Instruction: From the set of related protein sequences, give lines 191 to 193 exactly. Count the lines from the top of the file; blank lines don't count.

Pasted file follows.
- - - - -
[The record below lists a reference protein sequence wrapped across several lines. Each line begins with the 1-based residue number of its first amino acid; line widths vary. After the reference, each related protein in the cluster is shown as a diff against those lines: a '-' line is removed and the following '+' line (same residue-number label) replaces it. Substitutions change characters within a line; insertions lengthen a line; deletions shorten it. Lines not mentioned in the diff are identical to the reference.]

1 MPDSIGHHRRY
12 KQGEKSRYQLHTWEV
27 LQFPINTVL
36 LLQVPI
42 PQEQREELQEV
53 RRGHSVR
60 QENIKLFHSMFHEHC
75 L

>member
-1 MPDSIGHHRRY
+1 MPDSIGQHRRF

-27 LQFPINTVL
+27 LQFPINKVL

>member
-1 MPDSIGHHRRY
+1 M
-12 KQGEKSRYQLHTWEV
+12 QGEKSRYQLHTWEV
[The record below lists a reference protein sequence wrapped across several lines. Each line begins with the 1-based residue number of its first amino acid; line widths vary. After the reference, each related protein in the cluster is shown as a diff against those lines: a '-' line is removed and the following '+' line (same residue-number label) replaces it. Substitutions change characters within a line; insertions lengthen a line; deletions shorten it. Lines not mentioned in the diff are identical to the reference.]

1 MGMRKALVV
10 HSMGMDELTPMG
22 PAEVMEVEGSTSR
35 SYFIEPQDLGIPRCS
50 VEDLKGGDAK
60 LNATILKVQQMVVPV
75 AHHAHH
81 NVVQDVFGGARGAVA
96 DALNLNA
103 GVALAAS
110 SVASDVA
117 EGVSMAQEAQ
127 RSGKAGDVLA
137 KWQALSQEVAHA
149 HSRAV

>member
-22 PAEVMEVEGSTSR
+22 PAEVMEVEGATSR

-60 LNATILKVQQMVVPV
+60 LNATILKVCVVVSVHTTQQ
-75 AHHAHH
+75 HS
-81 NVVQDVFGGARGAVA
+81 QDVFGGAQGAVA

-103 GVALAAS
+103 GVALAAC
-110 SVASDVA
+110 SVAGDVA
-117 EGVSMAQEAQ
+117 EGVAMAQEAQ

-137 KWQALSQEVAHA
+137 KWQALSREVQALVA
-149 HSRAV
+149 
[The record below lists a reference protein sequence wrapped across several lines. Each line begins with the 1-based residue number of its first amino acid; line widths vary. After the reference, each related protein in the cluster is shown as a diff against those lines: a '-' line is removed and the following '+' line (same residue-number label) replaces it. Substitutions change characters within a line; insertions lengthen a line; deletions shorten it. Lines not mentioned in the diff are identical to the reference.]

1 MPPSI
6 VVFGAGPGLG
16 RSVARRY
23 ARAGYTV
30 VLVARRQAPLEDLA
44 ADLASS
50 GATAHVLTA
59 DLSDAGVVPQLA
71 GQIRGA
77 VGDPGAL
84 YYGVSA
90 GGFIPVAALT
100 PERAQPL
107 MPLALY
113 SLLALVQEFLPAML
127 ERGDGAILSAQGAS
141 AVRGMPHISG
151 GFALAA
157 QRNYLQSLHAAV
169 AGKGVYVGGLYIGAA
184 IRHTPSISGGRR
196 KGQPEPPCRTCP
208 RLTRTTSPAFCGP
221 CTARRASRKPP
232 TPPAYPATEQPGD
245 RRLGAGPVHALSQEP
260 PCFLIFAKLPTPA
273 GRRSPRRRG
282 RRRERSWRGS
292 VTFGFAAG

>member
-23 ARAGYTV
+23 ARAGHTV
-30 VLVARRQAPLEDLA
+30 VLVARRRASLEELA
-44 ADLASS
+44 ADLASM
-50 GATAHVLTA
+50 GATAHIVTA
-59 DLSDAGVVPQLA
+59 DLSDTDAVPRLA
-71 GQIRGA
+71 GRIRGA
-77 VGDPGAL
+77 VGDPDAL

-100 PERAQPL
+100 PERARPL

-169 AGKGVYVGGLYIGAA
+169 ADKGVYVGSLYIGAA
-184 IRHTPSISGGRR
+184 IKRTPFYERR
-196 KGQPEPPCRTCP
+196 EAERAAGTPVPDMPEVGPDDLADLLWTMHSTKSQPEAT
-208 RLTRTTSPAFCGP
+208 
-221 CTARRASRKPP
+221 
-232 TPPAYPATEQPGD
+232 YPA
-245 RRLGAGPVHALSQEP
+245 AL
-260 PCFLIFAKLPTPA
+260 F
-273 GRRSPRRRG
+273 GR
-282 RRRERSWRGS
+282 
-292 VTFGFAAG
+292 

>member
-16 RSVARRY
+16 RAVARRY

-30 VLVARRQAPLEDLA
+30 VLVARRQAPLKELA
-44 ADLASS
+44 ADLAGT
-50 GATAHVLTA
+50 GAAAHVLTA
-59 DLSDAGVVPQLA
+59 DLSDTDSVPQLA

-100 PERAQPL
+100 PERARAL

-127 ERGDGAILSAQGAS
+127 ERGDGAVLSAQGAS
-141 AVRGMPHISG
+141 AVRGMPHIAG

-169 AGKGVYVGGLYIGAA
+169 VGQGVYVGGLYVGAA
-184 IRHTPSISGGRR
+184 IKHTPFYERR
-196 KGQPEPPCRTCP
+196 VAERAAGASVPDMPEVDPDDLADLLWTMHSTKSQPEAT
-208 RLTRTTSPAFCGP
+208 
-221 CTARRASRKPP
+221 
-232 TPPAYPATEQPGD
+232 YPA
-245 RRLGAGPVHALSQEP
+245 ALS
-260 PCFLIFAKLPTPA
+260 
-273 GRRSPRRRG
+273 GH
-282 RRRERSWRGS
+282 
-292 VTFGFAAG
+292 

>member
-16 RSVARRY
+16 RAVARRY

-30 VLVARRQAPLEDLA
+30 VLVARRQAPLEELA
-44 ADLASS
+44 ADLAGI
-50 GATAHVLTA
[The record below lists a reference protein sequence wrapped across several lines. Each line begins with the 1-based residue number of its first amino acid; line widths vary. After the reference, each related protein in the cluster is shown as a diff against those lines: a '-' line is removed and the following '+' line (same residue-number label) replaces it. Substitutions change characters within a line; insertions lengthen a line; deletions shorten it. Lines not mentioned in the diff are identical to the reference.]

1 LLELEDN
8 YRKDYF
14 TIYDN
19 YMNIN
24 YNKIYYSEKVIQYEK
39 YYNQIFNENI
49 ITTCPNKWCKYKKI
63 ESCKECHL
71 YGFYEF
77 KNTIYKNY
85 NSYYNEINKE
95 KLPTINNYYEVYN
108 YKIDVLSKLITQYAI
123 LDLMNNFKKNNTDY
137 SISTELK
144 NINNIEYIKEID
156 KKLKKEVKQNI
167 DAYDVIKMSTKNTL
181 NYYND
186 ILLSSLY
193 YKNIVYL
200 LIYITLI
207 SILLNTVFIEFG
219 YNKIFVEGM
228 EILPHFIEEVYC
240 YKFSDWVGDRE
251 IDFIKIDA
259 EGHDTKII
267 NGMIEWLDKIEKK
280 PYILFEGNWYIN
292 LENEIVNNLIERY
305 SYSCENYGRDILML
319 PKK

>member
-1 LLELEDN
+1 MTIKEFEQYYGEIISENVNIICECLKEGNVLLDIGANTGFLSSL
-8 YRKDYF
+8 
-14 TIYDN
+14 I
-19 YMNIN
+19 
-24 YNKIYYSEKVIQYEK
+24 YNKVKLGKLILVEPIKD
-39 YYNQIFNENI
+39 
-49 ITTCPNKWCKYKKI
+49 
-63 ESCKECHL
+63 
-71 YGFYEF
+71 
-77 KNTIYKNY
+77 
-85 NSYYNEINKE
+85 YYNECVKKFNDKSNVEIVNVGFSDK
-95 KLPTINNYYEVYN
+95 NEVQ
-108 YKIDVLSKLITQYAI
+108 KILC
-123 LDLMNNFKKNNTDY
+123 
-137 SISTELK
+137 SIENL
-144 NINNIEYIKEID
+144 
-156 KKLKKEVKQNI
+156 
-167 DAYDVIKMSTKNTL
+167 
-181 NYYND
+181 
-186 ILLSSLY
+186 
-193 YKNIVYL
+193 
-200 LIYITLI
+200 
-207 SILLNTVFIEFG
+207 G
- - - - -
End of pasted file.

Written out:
181 NYYND
186 ILLSSLY
193 YKNIVYL